Firm Tackles Transportation Challenges

“We had six people on site for a few weeks, helping out with the demolition part [of the] existing structure,” said Al Kaltenthaler, the company’s vice president. TranSystems is also heavily involved in the forensic analysis of the collapse. The company’s new acquisition, Lichtenstein Consulting, was called in just hours after the incident, arriving within a few days. Despite TranSystems’ expertise in such transportation tragedies, situations like this are just a fraction of the work the company does.

“We are a 100 percent transportation company,” said Kaltenthaler. TranSystems serves thousand of clients nationwide, and scores in Michigan, though it’s been a long road to build the business to this extent.

“Back in 1966 three different companies came together,” Kaltenthaler explained, “a highway bridge-type firm, a company that did freight railroads, and a port firm. The focus was to be involved with multiple modes of transportation.”

Centering on those multiple modes of transportation, along with a focused and strategic mission of going about acquiring clients, are what sets TranSystems apart from similar companies. Kaltenthaler said they make it a priority to aggressively seek clients in a way that will advance the mission of the company, please customers and hit multiple market sectors.

“Look at all the modes of transportation you have at an airport,” Kaltenthaler said. “Usually there’s a railroad close by. There’s the local street system. You have the air [travel] side. And sometimes even, depending on which airport it is, there’s going to be a federal government sector.”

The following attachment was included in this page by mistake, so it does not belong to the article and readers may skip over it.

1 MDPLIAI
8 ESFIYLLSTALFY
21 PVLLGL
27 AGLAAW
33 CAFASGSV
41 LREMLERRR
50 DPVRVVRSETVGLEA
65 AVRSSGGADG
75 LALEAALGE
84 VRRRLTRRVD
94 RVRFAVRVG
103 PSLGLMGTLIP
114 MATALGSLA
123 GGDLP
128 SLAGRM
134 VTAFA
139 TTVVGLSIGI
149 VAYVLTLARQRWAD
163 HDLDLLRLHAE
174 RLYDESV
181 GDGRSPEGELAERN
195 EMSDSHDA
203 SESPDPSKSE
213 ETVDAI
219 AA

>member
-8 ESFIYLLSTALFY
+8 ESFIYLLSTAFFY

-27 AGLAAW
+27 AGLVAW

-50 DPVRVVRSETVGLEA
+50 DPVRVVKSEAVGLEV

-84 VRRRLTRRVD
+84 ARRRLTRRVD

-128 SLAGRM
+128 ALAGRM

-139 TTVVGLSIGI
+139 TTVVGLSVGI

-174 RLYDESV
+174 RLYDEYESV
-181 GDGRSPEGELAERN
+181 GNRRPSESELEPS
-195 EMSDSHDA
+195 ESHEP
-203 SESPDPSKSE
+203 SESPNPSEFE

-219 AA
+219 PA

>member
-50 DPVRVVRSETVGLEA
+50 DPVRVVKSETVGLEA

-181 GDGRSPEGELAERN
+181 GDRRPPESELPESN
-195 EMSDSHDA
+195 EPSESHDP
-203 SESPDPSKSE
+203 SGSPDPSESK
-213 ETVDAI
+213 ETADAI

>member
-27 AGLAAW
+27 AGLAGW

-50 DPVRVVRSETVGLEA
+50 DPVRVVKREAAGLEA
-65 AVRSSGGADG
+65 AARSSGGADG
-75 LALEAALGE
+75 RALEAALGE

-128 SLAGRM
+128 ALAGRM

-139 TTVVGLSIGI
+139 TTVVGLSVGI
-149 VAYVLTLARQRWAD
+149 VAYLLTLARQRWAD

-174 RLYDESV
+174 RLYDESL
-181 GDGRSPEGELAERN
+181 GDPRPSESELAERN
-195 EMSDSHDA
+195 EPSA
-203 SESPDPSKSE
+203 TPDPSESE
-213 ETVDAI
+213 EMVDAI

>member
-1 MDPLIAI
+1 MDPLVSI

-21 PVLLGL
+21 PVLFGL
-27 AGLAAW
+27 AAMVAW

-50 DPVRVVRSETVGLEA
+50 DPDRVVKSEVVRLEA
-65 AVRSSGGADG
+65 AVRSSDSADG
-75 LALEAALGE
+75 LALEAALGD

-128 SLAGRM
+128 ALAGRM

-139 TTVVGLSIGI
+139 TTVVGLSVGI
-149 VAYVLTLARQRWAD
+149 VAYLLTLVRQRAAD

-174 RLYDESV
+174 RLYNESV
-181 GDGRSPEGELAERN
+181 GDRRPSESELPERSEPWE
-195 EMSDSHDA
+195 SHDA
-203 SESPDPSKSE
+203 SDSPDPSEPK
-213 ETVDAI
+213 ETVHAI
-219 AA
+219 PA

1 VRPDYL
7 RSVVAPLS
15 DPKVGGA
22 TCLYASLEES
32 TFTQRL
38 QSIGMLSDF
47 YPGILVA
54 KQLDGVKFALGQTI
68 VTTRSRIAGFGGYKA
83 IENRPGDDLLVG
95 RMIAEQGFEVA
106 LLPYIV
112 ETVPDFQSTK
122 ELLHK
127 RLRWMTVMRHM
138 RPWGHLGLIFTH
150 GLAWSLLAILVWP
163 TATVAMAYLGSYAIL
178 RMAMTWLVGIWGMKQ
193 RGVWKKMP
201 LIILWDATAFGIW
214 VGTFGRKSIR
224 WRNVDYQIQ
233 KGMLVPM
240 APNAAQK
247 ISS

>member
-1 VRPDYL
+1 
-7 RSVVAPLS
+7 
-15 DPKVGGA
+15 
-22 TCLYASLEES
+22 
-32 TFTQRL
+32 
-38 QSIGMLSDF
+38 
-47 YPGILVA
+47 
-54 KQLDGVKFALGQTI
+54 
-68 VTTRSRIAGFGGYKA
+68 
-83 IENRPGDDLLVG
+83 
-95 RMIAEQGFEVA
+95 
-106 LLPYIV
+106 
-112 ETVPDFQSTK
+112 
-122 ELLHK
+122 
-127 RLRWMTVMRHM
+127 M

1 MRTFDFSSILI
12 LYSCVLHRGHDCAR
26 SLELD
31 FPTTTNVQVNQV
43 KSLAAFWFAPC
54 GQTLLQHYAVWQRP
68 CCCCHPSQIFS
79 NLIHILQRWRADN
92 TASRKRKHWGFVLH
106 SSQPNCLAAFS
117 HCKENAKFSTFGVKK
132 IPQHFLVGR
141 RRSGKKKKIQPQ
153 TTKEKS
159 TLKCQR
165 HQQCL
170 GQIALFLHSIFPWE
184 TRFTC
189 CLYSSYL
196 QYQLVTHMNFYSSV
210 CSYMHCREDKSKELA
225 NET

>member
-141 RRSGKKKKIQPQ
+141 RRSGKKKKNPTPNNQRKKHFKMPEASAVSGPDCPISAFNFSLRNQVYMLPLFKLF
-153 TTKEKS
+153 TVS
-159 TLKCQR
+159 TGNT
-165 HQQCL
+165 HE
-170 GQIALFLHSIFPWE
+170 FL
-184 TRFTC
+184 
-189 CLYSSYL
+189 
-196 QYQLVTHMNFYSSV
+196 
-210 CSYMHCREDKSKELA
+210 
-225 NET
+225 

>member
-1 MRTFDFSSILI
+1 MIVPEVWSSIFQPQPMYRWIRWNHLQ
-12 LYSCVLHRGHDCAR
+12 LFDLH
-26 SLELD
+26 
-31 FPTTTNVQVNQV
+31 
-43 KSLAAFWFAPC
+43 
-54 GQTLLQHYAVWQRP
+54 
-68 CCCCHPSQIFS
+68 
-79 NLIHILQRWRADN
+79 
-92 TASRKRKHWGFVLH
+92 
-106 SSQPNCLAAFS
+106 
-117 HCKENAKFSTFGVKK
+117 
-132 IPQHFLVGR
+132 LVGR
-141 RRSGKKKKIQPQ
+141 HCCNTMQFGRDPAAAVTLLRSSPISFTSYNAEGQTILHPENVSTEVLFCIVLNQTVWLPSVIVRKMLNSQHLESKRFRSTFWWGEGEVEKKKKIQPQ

He said these types of projects are ideal for TranSystems, as the company specializes in covering multiple market sectors and keeping customer costs down. “This way it’s more efficient for the client if you can cover more bases,” Kaltenthaler said. “[We] have expertise in how to handle all kinds of things.”

Kaltenthaler said that’s part of the reason he left Chicago after 10 years to move to Michigan and join the company. “I was very interested in joining this firm because we cross multiple market sectors. We’re able to go after freight railroad projects without hesitation.” He added that a sector like this is growing rapidly, especially with the rising cost of fuel nationwide. “I think with the gas prices it’s safe to say that there’s certainly an increased need for other avenues of transportation.”

Several Michigan projects are also on the company’s roster. TranSystems has recently signed up to be a part of the Detroit Regional Mass Transit Project. They’re in the process of reconstructing part of I-94 in Detroit. TranSystems is doing 50 million dollars worth of studies and reconstruction for railroad bridges across Michigan. They are also conducting a feasibility study for a project in the city of Monroe. In Lansing, TranSystems has seen its share of work with the Capital Area Transportation Authority.

Kaltenthaler said that in the future he sees several of TranSystem’s sectors growing. Security is one part that’s increasing in need. More work will continue to come from states and municipalities in terms of road and bridge work. With high oil prices, Kaltenthaler expects to see an increase in freight work.

Finally, Kaltenthaler said the company’s efficiency is something he’s respected over his last two years as vice president. “The other thing that’s been amazing to me is that it’s a fairly seamless operation. We do work for offices in other parts in the country … The stuff gets synchronized overnight, and then everything’s up to date and in both offices in the morning.” He expects that efficiency will continue to help TranSystems grow, acquire clients, and keep transportation chugging along in Michigan and around the country.

Author: Kate Carolan Reed
Photography: Terri Shaver


Al Kaltenthaler, Vice President
3100 West Road, Suite 230
East Lansing


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